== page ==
Before and since his enforced exile from 1989, Yang Lian has been one of the most innovative and influential poets in China. Widely hailed in America and Europe as a highly individual voice in world literature, he has been translated into many languages.
Narrative Poem, Yang Lian’s most personal work to date, is built around a series of family photographs, the first of which was taken on the day when he was born, on 22 February 1955, and the last of which dates from the time he spent undergoing ‘re-education through labour’ – and digging graves – during the mid-1970s.
The poetry ranges backward and forward in time, covering his childhood and youth, his first period of exile in New Zealand, and his subsequent adventures and travels in and around Europe and elsewhere.
In ‘this unseen structure written by a ghost’ Yang Lian weaves together lived experience with meditations on time, consciousness, history, language, memory and desire, in a search for new/old ways of speaking, thinking and living.
Narrative Poem, or 敘事詩 (Xùshìshī), was published in China in 2011, and this bilingual edition presents the Chinese text alongside Brian Holton’s masterly translation of a technically complex work of great beauty, The book also includes Family Tradition, Yang Lian’s first ever preface to his own work, and Ghost Composer/Ghost Translator, a translator’s afterword by Brian Holton.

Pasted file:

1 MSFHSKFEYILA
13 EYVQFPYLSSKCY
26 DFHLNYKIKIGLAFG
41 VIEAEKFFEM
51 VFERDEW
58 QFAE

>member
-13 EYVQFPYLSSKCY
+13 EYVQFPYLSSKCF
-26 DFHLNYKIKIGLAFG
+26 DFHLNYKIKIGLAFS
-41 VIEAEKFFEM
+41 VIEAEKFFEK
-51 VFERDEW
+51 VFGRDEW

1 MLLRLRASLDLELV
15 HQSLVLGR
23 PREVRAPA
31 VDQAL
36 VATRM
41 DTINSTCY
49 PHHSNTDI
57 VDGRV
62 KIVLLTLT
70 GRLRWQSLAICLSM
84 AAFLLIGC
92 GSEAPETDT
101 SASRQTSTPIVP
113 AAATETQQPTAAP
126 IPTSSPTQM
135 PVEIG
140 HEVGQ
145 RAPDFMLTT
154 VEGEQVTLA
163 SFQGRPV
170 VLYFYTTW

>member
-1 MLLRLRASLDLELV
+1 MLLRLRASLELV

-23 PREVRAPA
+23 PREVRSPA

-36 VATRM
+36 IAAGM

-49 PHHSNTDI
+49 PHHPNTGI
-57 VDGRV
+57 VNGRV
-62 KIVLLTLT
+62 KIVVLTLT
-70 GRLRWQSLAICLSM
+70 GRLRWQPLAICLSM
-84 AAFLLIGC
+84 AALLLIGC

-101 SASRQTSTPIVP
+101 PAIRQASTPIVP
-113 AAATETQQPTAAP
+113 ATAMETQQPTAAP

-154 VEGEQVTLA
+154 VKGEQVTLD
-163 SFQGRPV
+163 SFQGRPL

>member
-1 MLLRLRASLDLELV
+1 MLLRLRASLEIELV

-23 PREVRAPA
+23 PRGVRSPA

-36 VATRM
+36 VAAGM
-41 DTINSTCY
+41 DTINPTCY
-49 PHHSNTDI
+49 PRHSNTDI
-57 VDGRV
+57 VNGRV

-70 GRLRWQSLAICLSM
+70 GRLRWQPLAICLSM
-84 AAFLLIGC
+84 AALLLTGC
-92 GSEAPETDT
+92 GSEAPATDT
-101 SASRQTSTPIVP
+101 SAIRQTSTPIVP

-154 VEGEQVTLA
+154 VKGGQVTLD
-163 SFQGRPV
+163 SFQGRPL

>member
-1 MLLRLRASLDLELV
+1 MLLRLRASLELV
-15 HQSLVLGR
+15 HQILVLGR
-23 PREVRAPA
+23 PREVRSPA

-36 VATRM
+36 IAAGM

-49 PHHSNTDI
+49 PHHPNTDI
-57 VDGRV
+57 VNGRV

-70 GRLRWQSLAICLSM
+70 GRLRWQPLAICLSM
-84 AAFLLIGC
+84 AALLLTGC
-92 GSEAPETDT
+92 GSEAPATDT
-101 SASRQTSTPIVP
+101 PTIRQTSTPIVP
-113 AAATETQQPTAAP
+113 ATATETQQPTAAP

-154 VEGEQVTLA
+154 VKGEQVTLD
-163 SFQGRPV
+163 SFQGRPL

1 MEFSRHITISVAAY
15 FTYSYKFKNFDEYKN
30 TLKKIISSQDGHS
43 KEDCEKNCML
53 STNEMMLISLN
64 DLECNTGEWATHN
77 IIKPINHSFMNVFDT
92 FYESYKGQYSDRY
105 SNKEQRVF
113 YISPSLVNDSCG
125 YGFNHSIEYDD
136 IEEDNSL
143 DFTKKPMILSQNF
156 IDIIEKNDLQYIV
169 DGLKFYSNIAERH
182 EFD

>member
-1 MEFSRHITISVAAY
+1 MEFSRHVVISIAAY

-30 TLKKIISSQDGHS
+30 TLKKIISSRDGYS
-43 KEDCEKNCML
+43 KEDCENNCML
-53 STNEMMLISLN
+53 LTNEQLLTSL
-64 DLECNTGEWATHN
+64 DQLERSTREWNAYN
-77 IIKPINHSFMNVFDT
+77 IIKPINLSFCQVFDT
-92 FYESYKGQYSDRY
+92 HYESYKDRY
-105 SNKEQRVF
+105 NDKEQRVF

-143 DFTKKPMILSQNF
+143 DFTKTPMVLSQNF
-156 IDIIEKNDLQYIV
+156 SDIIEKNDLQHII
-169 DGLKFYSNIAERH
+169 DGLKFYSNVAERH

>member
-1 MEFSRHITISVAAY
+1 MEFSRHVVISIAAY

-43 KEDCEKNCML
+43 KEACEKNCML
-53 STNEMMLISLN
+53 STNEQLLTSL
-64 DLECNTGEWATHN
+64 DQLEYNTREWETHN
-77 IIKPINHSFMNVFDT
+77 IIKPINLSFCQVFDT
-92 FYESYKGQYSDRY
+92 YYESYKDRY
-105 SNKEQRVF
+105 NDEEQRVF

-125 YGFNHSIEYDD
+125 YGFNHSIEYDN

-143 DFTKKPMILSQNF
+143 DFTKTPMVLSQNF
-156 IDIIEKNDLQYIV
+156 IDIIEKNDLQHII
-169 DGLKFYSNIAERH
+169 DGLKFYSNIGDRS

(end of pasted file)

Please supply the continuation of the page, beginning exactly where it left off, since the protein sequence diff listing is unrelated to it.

‘Trees that desire silence but cannot be silent will murmur at their lack of Sāmadhībala, the meditator’s gentle strength of will. At the same time, the winds of Family Tradition will not cease blowing. I believe they never will.’ – Yang Lian (in Family Tradition)
‘Yang Lian is one of the most astonishing poets I’ve read for years. He has a westernist, modernist sensibility allied with an ancient Chinese, almost shamanistic one. He can both excite and frighten you – like MacDiarmid meets Rilke with Samurai sword drawn!’ – W.N. Herbert, Scotsman.
‘Yang Lian distinguishes himself in representing the pain of life caught in between historic eras…a new version of an old issue for world literature as well as Chinese literature is proposed: how to continue writing, relying on individual rather than enforced communal inspiration.’ – Allen Ginsberg
‘It wouldn’t surprise me if he became a future Nobel Laureate. His style is one of extraordinary grandeur and ambition…a monumental drive, a sensuous strength and intellectual clarity.’ – David Morley, Stand
Yang Lian on Concentric Circles
Chinese poet Yang Lian talks about his book Concentric Circles in English, and then reads the first part of the first poem in Chinese. This film is from the DVD-book In Person: 30 Poets filmed by Pamela Robertson-Pearce, edited by Neil Astley, which includes poems by Yang Lian from both Concentric Circles and Where the Sea Stands Still read in Chinese and discussed in English.
Chinese-English bilingual edition